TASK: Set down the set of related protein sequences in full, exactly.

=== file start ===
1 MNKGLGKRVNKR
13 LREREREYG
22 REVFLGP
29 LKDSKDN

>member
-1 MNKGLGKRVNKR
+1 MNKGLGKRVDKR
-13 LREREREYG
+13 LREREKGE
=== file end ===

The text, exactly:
1 MNKGLGKRVNKR
13 LREREREYG
22 REVFLGP
29 LKDSKDN

>member
-1 MNKGLGKRVNKR
+1 MNKGLGKRVDKR
-13 LREREREYG
+13 LREREKGE